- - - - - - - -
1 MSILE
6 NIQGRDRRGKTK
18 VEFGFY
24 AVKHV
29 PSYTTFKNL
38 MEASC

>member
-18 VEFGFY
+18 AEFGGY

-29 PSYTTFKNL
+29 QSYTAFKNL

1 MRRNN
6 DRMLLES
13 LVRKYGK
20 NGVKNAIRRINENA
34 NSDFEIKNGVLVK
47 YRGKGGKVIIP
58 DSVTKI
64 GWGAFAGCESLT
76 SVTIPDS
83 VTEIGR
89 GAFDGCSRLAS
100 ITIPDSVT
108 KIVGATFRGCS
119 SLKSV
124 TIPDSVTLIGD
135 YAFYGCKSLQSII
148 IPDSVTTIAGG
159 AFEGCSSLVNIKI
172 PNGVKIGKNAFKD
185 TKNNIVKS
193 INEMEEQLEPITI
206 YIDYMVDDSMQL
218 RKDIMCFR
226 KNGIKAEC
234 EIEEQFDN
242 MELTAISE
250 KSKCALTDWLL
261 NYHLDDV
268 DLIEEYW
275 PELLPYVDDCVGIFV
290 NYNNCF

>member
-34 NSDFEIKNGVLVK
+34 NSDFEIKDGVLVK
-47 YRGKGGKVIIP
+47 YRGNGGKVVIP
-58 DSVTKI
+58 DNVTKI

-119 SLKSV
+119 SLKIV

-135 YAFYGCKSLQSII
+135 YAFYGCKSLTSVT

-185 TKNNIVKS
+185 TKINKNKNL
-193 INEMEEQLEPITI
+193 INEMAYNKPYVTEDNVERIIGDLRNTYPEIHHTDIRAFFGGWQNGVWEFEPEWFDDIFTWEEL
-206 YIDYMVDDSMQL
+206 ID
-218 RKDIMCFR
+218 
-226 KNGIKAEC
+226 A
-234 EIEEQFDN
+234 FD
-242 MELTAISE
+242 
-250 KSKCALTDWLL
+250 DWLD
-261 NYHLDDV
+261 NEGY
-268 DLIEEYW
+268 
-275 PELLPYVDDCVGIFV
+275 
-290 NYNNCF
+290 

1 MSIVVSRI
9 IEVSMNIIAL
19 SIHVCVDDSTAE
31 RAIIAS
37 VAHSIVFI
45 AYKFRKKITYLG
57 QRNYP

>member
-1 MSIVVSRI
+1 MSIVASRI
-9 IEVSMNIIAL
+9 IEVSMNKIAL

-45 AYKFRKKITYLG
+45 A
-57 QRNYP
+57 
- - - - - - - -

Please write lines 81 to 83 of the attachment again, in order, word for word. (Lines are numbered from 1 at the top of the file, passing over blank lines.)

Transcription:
31 RAIIAS
37 VAHSIVFI
45 AYKFRKKITYLG